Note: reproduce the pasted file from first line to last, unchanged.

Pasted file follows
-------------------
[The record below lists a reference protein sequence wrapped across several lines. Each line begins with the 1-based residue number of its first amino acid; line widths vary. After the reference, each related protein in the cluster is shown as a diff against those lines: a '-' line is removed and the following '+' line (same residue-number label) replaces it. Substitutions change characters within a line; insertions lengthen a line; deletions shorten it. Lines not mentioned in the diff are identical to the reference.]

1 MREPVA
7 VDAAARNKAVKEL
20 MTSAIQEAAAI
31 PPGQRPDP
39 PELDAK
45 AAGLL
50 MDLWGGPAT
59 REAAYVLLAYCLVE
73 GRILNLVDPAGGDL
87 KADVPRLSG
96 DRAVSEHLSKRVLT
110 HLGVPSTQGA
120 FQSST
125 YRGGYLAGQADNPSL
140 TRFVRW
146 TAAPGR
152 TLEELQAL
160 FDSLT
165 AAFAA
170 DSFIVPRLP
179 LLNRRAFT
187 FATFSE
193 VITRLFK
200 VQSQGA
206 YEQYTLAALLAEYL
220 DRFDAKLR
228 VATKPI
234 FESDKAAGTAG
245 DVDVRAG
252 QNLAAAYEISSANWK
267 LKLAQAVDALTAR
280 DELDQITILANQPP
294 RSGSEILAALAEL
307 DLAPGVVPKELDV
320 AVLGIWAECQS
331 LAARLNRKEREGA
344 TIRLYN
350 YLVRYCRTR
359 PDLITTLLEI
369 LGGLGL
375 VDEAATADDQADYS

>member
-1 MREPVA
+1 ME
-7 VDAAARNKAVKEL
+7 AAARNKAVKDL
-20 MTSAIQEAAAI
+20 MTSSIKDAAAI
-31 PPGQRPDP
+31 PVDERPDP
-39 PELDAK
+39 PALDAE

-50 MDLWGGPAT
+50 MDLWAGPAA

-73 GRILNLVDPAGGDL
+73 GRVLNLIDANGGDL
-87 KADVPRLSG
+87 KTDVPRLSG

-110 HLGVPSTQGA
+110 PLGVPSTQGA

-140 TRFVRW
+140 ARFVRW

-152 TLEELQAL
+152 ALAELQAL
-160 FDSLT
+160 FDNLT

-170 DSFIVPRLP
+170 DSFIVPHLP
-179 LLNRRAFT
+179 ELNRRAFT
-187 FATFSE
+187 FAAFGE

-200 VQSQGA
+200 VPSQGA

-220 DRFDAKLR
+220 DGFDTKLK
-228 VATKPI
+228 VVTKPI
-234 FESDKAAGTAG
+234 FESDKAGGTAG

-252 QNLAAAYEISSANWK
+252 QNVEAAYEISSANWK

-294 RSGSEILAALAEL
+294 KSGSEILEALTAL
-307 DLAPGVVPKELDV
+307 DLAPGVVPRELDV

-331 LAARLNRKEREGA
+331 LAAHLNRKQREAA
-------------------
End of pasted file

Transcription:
[The record below lists a reference protein sequence wrapped across several lines. Each line begins with the 1-based residue number of its first amino acid; line widths vary. After the reference, each related protein in the cluster is shown as a diff against those lines: a '-' line is removed and the following '+' line (same residue-number label) replaces it. Substitutions change characters within a line; insertions lengthen a line; deletions shorten it. Lines not mentioned in the diff are identical to the reference.]

1 MREPVA
7 VDAAARNKAVKEL
20 MTSAIQEAAAI
31 PPGQRPDP
39 PELDAK
45 AAGLL
50 MDLWGGPAT
59 REAAYVLLAYCLVE
73 GRILNLVDPAGGDL
87 KADVPRLSG
96 DRAVSEHLSKRVLT
110 HLGVPSTQGA
120 FQSST
125 YRGGYLAGQADNPSL
140 TRFVRW
146 TAAPGR
152 TLEELQAL
160 FDSLT
165 AAFAA
170 DSFIVPRLP
179 LLNRRAFT
187 FATFSE
193 VITRLFK
200 VQSQGA
206 YEQYTLAALLAEYL
220 DRFDAKLR
228 VATKPI
234 FESDKAAGTAG
245 DVDVRAG
252 QNLAAAYEISSANWK
267 LKLAQAVDALTAR
280 DELDQITILANQPP
294 RSGSEILAALAEL
307 DLAPGVVPKELDV
320 AVLGIWAECQS
331 LAARLNRKEREGA
344 TIRLYN
350 YLVRYCRTR
359 PDLITTLLEI
369 LGGLGL
375 VDEAATADDQADYS

>member
-1 MREPVA
+1 ME
-7 VDAAARNKAVKEL
+7 AAARNKAVKDL
-20 MTSAIQEAAAI
+20 MTSSIKDAAAI
-31 PPGQRPDP
+31 PVDERPDP
-39 PELDAK
+39 PALDAE

-50 MDLWGGPAT
+50 MDLWAGPAA

-73 GRILNLVDPAGGDL
+73 GRVLNLIDANGGDL
-87 KADVPRLSG
+87 KTDVPRLSG

-110 HLGVPSTQGA
+110 PLGVPSTQGA

-140 TRFVRW
+140 ARFVRW

-152 TLEELQAL
+152 ALAELQAL
-160 FDSLT
+160 FDNLT

-170 DSFIVPRLP
+170 DSFIVPHLP
-179 LLNRRAFT
+179 ELNRRAFT
-187 FATFSE
+187 FAAFGE

-200 VQSQGA
+200 VPSQGA

-220 DRFDAKLR
+220 DGFDTKLK
-228 VATKPI
+228 VVTKPI
-234 FESDKAAGTAG
+234 FESDKAGGTAG

-252 QNLAAAYEISSANWK
+252 QNVEAAYEISSANWK

-294 RSGSEILAALAEL
+294 KSGSEILEALTAL
-307 DLAPGVVPKELDV
+307 DLAPGVVPRELDV

-331 LAARLNRKEREGA
+331 LAAHLNRKQREAA